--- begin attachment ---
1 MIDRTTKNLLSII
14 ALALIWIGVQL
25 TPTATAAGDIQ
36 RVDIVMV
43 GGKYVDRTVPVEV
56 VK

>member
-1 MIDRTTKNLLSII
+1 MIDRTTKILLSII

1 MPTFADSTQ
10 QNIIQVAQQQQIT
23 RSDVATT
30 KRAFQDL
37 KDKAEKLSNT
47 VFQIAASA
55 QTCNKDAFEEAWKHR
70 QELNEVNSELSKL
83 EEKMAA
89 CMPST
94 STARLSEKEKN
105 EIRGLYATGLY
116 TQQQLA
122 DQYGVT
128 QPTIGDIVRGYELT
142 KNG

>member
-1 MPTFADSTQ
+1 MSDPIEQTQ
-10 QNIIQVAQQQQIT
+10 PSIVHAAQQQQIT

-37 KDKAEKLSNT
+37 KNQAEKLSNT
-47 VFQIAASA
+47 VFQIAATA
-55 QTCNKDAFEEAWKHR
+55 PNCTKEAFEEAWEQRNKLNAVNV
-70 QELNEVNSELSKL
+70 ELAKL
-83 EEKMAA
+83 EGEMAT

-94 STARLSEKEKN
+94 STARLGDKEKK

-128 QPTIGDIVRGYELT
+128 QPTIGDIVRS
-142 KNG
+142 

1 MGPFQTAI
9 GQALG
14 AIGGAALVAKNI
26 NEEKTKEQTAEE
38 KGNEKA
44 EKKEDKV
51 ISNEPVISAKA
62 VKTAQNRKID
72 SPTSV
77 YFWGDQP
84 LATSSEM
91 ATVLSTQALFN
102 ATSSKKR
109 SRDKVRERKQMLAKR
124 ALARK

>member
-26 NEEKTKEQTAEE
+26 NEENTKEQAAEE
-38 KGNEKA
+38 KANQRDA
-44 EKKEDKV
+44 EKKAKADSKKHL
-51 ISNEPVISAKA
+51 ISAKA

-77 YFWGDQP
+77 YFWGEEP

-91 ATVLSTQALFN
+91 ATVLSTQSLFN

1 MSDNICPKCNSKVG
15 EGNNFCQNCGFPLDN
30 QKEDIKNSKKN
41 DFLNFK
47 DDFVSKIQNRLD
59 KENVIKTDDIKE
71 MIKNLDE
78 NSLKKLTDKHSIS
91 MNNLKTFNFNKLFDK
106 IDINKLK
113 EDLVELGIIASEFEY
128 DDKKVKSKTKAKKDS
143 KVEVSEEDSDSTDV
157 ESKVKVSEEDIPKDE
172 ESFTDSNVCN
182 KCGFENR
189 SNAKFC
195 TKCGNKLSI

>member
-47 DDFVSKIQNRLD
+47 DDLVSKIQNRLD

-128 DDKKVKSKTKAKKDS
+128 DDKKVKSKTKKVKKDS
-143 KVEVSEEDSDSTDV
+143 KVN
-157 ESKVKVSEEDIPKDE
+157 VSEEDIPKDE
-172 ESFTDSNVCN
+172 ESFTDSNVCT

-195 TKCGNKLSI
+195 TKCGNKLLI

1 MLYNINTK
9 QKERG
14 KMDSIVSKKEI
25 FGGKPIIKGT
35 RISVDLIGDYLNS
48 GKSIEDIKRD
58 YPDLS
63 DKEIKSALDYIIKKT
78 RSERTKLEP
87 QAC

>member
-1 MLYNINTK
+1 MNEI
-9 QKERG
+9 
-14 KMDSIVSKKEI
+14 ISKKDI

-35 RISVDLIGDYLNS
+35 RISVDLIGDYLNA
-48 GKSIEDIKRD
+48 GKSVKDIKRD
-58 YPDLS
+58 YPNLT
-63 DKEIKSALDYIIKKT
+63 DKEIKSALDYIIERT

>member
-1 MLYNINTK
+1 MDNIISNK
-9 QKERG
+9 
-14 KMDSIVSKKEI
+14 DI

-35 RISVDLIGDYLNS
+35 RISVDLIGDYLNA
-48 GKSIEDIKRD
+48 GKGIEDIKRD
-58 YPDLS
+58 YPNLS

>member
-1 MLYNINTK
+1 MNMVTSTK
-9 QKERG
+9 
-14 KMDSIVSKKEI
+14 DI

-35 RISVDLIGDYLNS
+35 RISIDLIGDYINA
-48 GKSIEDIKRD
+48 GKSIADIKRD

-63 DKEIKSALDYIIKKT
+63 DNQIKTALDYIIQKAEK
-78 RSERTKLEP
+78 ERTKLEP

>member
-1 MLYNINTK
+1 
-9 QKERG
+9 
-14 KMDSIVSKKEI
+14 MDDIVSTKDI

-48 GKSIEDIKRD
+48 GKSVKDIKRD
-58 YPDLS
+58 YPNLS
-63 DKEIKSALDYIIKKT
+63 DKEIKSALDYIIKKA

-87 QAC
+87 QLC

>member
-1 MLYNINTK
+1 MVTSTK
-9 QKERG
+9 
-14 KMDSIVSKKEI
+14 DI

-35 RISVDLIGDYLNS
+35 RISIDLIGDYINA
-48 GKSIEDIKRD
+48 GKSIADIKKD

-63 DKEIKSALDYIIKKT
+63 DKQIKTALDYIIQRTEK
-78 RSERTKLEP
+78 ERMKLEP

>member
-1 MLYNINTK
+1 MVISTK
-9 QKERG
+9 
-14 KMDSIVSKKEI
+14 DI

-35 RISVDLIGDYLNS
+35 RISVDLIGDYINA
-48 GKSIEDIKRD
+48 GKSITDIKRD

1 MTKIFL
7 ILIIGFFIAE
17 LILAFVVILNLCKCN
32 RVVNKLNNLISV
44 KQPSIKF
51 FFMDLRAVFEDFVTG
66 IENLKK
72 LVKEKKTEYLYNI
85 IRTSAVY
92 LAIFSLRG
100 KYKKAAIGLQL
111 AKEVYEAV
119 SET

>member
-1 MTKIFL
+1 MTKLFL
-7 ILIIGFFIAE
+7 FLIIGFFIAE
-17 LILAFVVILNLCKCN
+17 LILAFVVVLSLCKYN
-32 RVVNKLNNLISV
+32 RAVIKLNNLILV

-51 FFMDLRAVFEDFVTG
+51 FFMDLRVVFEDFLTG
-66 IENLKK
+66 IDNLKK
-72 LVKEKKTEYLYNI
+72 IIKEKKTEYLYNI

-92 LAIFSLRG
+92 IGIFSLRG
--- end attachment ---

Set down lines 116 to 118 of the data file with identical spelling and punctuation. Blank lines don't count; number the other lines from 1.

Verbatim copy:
>member
-1 MLYNINTK
+1 MNEI